backtop


Print 36 comment(s) - last by Kutcher.. on Aug 23 at 1:02 PM


  (Source: Minor Troubles)
Canada is looking to ban BPA from baby bottles, as it affects early development

Statistics Canada reported that 91 percent the country's population has a chemical called Bisphenol A (BPA) in their bodies, which is commonly found in baby bottles and has become increasingly more present in the daily life of Canadians. 

BPA is a harmful chemical that can cause obesity, cancer, heart disease and diabetes. It is found in plastic bottles, baby bottles, the lining of food cans, and as a coating for shopping receipts. Canada decided to ban this chemical in baby bottles specifically after studies indicated that neural development and behavior would be affected by increased exposure to BPA. 

"Cash register receipts are slathered in this stuff...and you absorb it through your skin," said Dr. Rick Smith, author of "Slow Death By Rubber Duck" and executive director of advocacy group Environmental Defense. "The average BPA molecule is flushed from the human body in less than six hours. If we can just get BPA out of a few key areas in our lives, levels in our bodies will come down very, very quickly."

Statistics Canada conducted a two-year survey where the level of exposure to 80 different contaminants and chemicals was measured in Canadian citizens. Results from the study showed that the urine of Canadians tested had a mean concentration of 1.16 micrograms per liter, and that teenagers had the highest concentrations of the chemical BPA. Also, children between six and 11 had higher BPA concentrations than adults who are over 40 years old. 

"The real value in this is for the very first time, (we) have baseline information against which we can study trends and track what is happening with respect to bisphenol A exposure," said Tracey Bushnik of Statistics Canada's Health Analysis Division.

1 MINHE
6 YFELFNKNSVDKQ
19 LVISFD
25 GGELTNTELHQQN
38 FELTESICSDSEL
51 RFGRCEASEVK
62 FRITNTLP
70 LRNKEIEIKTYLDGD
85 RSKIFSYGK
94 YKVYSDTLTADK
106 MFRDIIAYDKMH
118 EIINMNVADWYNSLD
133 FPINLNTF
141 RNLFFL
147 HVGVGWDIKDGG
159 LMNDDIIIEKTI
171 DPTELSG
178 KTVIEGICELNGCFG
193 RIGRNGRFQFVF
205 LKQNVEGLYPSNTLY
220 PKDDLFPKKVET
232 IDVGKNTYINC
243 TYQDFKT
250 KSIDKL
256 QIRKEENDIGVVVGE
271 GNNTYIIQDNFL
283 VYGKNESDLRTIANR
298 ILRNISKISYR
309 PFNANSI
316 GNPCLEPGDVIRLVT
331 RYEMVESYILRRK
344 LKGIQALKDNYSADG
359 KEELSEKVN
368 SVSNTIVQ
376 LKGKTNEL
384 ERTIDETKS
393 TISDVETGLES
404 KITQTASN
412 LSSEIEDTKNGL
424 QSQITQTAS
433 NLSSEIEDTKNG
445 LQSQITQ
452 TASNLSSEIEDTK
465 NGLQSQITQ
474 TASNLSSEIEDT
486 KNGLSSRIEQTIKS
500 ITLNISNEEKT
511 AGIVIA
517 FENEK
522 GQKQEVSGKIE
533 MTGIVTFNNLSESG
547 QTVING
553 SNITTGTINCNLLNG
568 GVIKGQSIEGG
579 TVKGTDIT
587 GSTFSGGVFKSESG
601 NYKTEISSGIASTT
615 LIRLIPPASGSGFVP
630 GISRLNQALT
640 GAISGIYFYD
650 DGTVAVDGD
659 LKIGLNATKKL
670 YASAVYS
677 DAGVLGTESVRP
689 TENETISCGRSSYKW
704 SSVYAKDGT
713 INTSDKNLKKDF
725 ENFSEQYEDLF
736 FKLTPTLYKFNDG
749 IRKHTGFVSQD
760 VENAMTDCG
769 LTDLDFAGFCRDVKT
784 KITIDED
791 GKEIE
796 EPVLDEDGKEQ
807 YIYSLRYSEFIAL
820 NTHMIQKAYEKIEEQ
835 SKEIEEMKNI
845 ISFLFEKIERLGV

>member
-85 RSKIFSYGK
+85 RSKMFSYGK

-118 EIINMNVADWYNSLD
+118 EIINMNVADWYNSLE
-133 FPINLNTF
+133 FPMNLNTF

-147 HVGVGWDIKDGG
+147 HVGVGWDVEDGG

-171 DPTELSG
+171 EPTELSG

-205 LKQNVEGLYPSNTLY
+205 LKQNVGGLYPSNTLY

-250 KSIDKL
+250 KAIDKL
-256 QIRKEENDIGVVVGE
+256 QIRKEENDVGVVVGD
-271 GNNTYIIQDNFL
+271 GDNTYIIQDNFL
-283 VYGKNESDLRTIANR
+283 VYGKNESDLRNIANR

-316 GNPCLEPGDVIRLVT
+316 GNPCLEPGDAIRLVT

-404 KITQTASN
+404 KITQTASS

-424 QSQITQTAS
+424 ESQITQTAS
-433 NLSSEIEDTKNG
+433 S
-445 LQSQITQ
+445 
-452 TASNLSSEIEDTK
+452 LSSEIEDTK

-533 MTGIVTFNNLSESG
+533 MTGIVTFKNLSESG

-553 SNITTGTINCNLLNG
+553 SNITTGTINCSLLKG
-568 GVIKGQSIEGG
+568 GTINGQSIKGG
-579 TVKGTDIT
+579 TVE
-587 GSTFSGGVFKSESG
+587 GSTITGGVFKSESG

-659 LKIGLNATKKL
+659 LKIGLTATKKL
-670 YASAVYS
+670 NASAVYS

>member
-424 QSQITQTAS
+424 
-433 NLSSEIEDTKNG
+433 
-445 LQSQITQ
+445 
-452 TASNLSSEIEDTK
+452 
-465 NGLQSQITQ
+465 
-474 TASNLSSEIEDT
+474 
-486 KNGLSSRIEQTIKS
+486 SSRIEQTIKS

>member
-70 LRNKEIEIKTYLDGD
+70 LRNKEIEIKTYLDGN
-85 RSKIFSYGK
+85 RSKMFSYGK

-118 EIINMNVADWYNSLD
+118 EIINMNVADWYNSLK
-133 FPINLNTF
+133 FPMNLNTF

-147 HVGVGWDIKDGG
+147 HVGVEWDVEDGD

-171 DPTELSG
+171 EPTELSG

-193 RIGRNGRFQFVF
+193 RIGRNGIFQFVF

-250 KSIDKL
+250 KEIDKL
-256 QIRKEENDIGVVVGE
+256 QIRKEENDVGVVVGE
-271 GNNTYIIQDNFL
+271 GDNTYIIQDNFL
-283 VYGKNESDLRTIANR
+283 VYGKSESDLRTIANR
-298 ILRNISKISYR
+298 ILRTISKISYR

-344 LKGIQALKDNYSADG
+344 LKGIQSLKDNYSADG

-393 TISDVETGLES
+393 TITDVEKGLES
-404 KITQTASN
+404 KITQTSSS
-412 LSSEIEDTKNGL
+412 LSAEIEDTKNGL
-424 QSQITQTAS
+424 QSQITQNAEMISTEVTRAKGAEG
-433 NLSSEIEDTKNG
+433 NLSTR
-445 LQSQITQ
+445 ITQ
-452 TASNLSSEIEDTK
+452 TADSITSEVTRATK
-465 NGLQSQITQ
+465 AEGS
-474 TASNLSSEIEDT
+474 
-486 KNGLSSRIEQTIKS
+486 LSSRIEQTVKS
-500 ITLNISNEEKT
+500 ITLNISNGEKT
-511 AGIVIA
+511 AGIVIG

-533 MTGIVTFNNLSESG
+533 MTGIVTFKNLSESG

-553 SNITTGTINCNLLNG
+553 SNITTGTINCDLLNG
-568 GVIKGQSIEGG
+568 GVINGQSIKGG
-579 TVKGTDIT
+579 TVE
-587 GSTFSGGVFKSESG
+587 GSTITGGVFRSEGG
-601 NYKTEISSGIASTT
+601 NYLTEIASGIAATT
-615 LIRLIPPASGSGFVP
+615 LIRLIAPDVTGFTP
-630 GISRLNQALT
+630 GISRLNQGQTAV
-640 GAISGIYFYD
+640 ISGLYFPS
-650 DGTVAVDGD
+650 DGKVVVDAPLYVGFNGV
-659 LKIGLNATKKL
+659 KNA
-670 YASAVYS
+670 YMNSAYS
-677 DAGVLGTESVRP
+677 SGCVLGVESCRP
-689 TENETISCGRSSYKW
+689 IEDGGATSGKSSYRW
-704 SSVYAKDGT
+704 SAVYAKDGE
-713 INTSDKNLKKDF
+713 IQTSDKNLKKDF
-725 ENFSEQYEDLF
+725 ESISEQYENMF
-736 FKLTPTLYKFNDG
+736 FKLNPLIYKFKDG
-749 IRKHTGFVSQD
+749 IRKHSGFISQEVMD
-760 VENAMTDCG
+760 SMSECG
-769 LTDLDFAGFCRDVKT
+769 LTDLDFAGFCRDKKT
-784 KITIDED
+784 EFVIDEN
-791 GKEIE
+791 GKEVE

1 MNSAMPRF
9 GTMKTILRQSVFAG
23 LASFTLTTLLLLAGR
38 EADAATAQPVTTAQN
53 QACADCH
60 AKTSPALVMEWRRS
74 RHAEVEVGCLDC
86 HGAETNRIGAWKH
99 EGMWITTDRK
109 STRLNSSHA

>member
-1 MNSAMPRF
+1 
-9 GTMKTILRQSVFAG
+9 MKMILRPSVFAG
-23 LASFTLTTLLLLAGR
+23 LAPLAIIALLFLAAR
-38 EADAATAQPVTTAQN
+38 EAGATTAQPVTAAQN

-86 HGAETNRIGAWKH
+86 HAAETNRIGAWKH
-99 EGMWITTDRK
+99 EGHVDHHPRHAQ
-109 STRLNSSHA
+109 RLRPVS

There are many organizations that warn against exposure to BPA such as the Breast Cancer Fund and the Environmental Working Group, and retailers like Walmart have already stopped selling baby bottles with BPA in the United States, Bushnik adds that BPA is commonly used in so many products that he'd be surprised if it wasn't found in such a large number of the population, and that he is still unsure whether BPA is such a problem yet. 

"Just because it's there though, doesn't mean anything more than it's there," said Bushnik. "It doesn't imply that it's risky, it doesn't imply that it's not risky."

The Statistics Canada report also shows that Canadians have a lower concentration of lead in their systems than the last time a report was released. Thirty years ago, 27 percent of Canadians had concentrations higher than 10 micrograms per deciliter of blood while today it is less than one percent.



Comments     Threshold


This article is over a month old, voting and posting comments is disabled

By MrTeal on 8/19/2010 11:31:28 AM , Rating: 2
Yeah, October 18 2008. Not sure where the author got this information from, we've probably gone through a half dozen major brands of bottles looking for one our son liked, and none available had BPA. Most specifically advertised being BPA-free.


"It looks like the iPhone 4 might be their Vista, and I'm okay with that." -- Microsoft COO Kevin Turner














botimage
Copyright 2014 DailyTech LLC. - RSS Feed | Advertise | About Us | Ethics | FAQ | Terms, Conditions & Privacy Information | Kristopher Kubicki